by K.J. Lincoln
The iconic “Stone People” on Nelson Island on Nialruq Mountain were recently destroyed by vandals, leaving a void on the trail between Toksook Bay and Tununak, and a bigger void in the hearts of those who make Nelson Island their home.
Residents and friends of Toksook Bay are heartbroken and angry that anyone would do such a disrespectful thing to the rock cairns on the well-traveled hill. These Stone People or Yuguat, approximately 8-10, were built by folks throughout the years using the moss and lichen covered rocks that are found at the summit of Nialruq Mountain, elevation 696 feet.
The stones were meticulously piled up, layer upon well-fitted layer, some reaching heights of about 5’ and from a distance resemble humans.
“I always thought they looked a little mysterious,” said Greg Lincoln, who is originally from Toksook Bay. The statuesque-like structures were visible from the village.
These ancient landmarks have stood for years, some for decades and hold special meaning to families of those who built them. It is a sensitive issue and the villagers are still confused and troubled by the complete lack of disregard.
“Our past relatives made those, made me proud to be who I am,” lamented one person in an online post.
Others named the loved ones who had passed on who had built some of the rock piles.
As a courtesy to the sacred nature of the site, it was not uncommon for visitors to add more rocks to the existing monuments, establishing their own connection to the land and to show respect by helping build up the towers.
The rock markers were also used as a navigational aid to travelers. It helped them to know where they were and which way they should go. Yup’ik stories have been told of the Stone People. There is also a story about the Stone Woman.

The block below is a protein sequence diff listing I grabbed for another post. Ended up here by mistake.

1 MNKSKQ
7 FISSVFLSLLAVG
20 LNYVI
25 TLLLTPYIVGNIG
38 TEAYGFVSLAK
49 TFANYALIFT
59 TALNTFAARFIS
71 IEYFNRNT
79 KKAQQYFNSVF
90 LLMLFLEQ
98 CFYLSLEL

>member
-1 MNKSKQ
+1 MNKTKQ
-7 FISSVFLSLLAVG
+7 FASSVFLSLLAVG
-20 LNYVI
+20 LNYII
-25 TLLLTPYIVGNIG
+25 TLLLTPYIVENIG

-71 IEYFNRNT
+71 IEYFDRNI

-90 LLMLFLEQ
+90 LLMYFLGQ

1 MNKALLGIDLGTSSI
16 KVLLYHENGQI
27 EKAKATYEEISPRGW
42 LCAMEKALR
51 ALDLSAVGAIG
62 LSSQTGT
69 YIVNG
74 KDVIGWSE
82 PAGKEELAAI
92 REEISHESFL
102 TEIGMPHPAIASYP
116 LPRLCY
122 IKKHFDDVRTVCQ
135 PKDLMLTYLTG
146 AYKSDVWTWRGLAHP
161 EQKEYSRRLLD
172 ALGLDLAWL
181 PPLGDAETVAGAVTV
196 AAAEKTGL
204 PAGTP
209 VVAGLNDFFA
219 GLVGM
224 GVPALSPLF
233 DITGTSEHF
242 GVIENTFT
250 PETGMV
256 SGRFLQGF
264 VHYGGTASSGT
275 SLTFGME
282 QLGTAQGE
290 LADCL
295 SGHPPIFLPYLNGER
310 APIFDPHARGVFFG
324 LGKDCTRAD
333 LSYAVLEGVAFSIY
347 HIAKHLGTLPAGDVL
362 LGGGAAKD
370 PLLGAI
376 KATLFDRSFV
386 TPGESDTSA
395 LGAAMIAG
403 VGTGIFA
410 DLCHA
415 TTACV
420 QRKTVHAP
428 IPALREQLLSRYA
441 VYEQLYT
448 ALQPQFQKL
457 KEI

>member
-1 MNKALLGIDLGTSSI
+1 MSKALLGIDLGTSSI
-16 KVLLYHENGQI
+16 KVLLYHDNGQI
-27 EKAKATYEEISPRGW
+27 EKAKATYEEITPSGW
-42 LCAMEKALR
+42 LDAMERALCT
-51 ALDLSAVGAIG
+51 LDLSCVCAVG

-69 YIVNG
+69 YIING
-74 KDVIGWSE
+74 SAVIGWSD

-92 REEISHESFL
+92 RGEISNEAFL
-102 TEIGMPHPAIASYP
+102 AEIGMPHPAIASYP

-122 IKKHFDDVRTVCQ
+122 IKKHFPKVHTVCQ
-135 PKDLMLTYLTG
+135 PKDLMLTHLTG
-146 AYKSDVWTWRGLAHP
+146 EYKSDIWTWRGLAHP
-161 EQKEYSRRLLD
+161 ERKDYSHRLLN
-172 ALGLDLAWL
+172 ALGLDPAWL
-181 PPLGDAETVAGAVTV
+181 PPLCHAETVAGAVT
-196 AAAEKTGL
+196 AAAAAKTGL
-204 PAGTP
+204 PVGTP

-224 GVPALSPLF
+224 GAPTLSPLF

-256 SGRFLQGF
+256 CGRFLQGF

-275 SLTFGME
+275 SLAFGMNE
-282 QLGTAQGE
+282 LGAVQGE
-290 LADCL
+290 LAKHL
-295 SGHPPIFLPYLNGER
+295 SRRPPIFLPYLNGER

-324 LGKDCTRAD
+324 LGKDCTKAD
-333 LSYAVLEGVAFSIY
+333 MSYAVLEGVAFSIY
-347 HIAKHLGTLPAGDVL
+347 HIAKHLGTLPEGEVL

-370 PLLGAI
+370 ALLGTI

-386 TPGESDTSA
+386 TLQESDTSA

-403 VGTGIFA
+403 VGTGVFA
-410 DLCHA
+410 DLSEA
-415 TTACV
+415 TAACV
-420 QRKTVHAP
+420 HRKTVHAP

It is also a favorite place to take photos with the natural beauty of the Island above, below, and on every side.
These monuments are a part of the Yup’ik lore and legends and cultural knowledge specific and unique to Nelson Island and to the people who call it home. Some are hoping that the names of who is responsible for the damage will be revealed in time.
But not all is lost. There are already plans to rebuild and restore the monuments by local residents.
“As a team we can rebuild,” wrote one person. “There is enough young people, together we can do it.”
As of Sunday, August 5th, seven have already been rebuilt.
“A friend and I went up a couple days ago and rebuilt three,” said Casey Balluta, 25, a resident of the community of Toksook Bay. “And today I went up alone and rebuilt the biggest one. It took about two hours.”
With continued determination and effort, it looks like the Stone People will rise up once again to stand together on Nialruq Mountain as they have for generations.